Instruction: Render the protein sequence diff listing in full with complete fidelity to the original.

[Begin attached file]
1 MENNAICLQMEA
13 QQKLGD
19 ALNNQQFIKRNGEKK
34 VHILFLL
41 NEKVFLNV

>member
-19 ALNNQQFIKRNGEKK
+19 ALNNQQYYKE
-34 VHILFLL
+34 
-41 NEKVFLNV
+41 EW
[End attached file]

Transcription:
1 MENNAICLQMEA
13 QQKLGD
19 ALNNQQFIKRNGEKK
34 VHILFLL
41 NEKVFLNV

>member
-19 ALNNQQFIKRNGEKK
+19 ALNNQQYYKE
-34 VHILFLL
+34 
-41 NEKVFLNV
+41 EW